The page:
A 10-year-old girl from Luton features in a film that has been nominated for the national Charity Film Awards.
Lily Harriss, of Limbury, has a rare disease that is sadly life-shortening, and Action Medical Research is funding the research to find out more about the disease, and work towards developing treatments.
Lily’s parents Simon and Samantha worked with the charity to create a moving film that shows the impact of a rare, life-shortening disease, beta-propeller protein-associated neurodegeneration (BPAN). It is a disorder that damages the nervous system and gradually gets worse.
The three minute film highlights the work taking place at University College London, where scientists funded by Action and the British Pardiatric Neurology Association are dedicated to finding out more about the disease.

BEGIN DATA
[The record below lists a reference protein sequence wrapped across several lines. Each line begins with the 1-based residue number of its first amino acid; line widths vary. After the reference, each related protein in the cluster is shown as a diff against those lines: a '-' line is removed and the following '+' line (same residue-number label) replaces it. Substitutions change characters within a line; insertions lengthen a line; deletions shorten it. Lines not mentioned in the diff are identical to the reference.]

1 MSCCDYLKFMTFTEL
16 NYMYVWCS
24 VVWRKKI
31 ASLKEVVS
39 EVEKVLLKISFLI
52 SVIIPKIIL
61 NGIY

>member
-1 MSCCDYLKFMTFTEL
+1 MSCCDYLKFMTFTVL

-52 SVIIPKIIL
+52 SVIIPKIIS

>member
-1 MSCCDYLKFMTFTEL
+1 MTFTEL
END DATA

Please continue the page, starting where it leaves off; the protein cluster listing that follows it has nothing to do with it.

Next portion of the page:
Lily’s dad Simon said: “When BPAN was first mentioned, Lily was only five. We were just totally devastated. Lily has severe global developmental delay. She can point to things she wants, she uses a little sign language and she can say a few words, like mummy, daddy, hello and goodbye. And she is now a wheelchair user.”
Sadly, in the coming years Lily’s health will deteriorate as teenagers and young people with BPAN develop abnormal muscle tone, along with symptoms of Parkinson’s disease and dementia.
Despite everything, Lily, who goes to Lady Zia Wernher special school, is a happy girl who, Simon says, only knows love.
He said: “Lily is a happy-go-lucky little girl who loves swimming and has recently started to sing. We’re giving her the best time we can while she’s here.
“And we are so proud of the fact that, by taking part in this research – and this film – Lily is helping other children in the future.”
The Charity Film Awards were created to celebrate the success of film in fundraising, to increase exposure of charity films and to encourage donations for good causes.
Voting is open from Saturday, October 27, to Saturday, December 15, visit www.charityfilmawards.com to vote.